The reader will, of course, perceive, that we have given no more than the substance, or rather the mere result, of the evidence of these three witnesses. The task of sifting them has cost Mr. Faber no less than eighty mortal pages, and, we fear, will cost his readers a good deal of patience. He has, however, effectually deprived Dr. Priestley of all advantage from their evidence, though he has, as it appears to us, been something longer about it than he needed to have been.

In Mr. Faber's sixth chapter, vol. ii., he considers the monstrous proposition, that the doctrine of the Trinity was introduced into Christianity by Justin Martyr, and that the notion was imported by him from the Platonic schools. All this has repeatedly been discussed: and who can muster one element of doubt that Justin became a Christian, not by virtue of his Platonism, but in spite of it? If he borrowed any part of his Christianity from Platonism, it must have been much in the same sense that the modern chemists borrowed their science from the mystery and the jargon of the ancient alchemists. The hope of trans muting all metals into gold engaged a succession of acute and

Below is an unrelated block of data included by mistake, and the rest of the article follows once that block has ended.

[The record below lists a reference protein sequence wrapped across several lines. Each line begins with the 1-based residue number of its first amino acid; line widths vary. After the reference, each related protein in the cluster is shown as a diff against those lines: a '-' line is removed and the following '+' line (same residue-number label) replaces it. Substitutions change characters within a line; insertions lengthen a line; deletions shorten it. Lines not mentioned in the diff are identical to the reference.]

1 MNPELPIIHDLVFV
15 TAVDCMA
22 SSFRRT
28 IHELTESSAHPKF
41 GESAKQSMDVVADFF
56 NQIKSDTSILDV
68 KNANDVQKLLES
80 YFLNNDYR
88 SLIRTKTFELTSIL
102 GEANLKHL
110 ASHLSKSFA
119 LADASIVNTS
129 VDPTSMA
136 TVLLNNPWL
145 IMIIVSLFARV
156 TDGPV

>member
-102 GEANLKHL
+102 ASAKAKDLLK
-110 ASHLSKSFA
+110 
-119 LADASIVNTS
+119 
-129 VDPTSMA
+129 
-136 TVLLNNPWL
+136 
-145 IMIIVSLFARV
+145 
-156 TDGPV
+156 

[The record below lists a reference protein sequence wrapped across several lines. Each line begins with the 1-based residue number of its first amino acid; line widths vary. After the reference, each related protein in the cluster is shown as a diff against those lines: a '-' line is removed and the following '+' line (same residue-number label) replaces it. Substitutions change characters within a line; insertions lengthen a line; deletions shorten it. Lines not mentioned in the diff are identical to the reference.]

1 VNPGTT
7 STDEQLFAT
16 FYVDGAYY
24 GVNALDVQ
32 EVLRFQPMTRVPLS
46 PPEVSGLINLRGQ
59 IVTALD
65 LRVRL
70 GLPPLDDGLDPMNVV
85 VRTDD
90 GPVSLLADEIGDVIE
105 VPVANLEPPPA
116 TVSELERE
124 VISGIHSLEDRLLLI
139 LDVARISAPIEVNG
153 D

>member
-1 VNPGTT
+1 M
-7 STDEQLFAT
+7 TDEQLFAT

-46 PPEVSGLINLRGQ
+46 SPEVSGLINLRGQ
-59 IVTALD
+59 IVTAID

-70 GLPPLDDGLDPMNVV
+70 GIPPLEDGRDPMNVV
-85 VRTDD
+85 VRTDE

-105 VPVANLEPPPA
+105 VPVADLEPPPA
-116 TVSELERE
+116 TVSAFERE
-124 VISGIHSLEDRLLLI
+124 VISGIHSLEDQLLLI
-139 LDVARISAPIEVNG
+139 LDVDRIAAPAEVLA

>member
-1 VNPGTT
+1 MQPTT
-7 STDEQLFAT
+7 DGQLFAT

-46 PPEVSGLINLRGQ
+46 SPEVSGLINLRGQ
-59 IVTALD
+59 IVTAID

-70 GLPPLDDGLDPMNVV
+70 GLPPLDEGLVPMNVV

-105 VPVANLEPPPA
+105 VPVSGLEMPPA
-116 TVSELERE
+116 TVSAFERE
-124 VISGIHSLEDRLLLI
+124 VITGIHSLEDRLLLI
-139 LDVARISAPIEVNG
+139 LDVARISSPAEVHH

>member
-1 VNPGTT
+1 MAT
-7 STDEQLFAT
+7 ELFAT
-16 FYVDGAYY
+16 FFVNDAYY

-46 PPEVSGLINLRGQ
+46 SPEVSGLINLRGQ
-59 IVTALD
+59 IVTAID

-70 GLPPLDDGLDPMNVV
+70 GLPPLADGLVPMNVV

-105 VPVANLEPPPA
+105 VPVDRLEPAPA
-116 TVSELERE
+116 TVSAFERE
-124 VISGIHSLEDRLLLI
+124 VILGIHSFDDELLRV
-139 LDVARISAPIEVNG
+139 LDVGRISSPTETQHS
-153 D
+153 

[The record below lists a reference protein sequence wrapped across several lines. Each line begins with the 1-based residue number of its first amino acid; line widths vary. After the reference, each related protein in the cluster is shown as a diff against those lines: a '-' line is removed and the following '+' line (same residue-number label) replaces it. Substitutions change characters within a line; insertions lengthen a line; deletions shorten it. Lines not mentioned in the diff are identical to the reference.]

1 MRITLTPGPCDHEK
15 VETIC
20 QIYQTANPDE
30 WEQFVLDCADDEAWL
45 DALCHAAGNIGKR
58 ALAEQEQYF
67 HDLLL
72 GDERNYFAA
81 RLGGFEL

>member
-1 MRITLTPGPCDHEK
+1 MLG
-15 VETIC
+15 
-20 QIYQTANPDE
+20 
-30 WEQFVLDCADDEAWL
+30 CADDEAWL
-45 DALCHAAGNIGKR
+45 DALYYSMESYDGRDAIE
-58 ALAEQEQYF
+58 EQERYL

The party of Praxeas were sometimes so called from their anxiety to maintain the sole government of God.--Mosh. vol. i. p. 235. Bishop Kaye, on Tert. p. 531.